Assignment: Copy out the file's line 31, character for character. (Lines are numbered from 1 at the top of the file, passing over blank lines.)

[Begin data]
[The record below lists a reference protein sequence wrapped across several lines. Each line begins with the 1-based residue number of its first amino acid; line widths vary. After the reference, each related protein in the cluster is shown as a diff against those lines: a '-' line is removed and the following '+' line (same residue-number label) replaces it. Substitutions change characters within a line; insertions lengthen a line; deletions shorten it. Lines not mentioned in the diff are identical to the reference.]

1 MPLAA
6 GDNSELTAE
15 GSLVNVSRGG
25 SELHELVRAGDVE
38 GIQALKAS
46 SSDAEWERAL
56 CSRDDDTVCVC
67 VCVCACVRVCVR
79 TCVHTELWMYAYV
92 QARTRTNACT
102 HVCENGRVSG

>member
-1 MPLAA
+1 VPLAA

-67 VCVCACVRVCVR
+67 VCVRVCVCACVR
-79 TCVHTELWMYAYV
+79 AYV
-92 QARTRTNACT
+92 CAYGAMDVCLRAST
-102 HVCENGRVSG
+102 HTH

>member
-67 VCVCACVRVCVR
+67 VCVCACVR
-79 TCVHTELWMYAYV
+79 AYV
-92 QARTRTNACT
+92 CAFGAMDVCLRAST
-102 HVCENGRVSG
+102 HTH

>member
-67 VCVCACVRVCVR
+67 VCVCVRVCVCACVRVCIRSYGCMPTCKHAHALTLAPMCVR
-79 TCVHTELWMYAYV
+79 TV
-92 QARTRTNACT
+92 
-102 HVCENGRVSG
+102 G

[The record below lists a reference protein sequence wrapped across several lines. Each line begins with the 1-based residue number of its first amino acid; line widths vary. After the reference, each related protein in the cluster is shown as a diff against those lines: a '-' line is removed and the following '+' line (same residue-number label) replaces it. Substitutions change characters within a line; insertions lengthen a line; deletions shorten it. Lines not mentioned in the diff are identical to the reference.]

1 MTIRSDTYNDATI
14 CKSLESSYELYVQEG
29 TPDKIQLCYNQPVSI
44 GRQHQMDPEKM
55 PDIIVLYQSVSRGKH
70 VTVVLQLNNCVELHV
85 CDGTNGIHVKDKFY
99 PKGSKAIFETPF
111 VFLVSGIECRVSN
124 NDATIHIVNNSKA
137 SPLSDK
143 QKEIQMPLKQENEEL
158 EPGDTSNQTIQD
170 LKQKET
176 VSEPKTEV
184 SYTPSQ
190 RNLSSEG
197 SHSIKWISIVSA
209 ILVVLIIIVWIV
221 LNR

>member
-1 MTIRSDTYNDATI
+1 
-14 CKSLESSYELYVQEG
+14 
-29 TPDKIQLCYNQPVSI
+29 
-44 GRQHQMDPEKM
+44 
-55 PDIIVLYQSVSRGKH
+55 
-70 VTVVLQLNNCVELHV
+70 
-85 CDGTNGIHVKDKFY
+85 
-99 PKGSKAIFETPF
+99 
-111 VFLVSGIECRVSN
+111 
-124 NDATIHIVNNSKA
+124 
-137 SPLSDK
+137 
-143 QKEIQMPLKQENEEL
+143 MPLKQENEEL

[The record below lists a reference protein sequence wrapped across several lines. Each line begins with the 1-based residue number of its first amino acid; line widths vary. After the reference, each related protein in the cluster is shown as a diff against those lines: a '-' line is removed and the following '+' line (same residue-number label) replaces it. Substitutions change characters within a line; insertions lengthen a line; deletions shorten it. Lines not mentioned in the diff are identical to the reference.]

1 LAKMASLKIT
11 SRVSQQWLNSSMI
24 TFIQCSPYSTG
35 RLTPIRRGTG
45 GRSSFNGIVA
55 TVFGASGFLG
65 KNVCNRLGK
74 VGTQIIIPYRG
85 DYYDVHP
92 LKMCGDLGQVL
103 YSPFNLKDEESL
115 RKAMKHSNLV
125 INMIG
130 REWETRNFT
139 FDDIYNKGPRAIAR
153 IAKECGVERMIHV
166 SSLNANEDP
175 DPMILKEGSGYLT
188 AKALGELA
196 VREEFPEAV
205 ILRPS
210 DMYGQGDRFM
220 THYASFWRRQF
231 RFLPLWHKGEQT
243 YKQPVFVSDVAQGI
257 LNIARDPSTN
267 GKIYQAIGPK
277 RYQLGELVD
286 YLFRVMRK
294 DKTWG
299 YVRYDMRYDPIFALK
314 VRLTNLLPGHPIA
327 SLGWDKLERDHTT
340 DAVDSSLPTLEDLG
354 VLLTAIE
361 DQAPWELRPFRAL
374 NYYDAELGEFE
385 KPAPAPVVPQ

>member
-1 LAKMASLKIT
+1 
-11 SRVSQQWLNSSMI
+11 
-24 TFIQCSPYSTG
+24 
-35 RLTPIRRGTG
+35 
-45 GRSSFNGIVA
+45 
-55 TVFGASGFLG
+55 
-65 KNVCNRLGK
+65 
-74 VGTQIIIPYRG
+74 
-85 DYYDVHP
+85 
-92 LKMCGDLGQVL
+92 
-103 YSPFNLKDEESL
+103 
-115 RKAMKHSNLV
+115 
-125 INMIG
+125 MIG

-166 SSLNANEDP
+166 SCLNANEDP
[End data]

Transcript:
-102 HVCENGRVSG